The Vanishing Act of Esme Lennox by Maggie O’Farrell

Readers who like short novels may be drawn to Maggie O’Farrell’s The Vanishing Act of Esme Lennox. This relatively short and very readable novel is set in Scotland.  The Vanishing Act of Esme Lennox delivers plenty of suspense as the story unfolds. Essentially it is a family story — part mystery, part drama  — centered on the related lives of three women: Iris, who owns a vintage clothing shop and is involved in a relationship with a married man; Kitty, her grandmother, who is suffering from Alzheimers and living in a care home; and Esme, the great aunt that Iris had never heard of until she gets a call from an asylum where Esme has been an inmate for more than 60 years.

Family secrets spill in a thoughtful and sensitive cleverly woven story which also explores some deeper themes such as how identity is transferred across generations. “We are all, Esme decides, just vessels through which identities pass: we are lent features, gestures, habits, then we hand them on. Nothing is our own.”

Maggie O’Farrell has a gift for creating believable, human characters and drawing the reader into their stories. In my opinion, The Vanishing Act of Esme Lennox is one of her best novels to date.

The Vanishing Act of Esme Lennox by Maggie O’Farrell was first published in 2006. eBook published by Headline Publishing, 2009. eISBN 9780755372263.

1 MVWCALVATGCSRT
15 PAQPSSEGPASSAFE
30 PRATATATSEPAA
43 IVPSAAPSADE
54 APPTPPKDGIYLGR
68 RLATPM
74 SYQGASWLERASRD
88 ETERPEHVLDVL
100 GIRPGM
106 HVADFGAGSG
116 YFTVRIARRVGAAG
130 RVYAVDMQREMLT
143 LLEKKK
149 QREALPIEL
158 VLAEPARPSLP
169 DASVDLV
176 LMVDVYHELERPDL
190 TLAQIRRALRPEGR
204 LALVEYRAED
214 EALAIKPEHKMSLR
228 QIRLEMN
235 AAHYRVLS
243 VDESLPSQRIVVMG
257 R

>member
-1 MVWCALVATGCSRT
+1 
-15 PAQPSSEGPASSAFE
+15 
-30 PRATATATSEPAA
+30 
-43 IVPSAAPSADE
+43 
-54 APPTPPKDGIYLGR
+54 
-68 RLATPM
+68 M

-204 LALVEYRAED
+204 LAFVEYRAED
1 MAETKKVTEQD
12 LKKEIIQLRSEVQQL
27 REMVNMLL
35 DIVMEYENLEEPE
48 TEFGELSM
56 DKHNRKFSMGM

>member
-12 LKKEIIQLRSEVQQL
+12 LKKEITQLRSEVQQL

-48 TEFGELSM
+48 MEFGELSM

The Hand That First Held Mine by Maggie O’Farrell

Maggie O’Farrell won the 2010 Costa Book Award for her book, The Hand That First Held Mine. Born in Northern Ireland, O’Farrell has written several numbers, among them The Vanishing Act of Esme Lennox which is reviewed elsewhere on this website.

The Hand that First Held Mine tells the story of two couples. In the first story, set in the past, Lexie Sinclair runs away from home to London in the 1950s where she sets up home with magazine editor/publisher Innes Kent. Their’s is a beautiful and happy love story, for a time.

In the second story which is set in the present, Elina has just given birth and is learning to cope with her new baby. Her partner, Ted, finds the new baby stirs up memories of his own childhood that are disturbing because they don’t entirely fit with his present circumstances.

The two stories are interlinked and although the reader guesses that from the outset, it takes quite a while to learn exactly where the links are.

The Hand that First Held Mine  is very well written and will have you turning the pages. If you haven’t read Maggie O’Farrell before, do give her a try. I don’t think that you will be disappointed.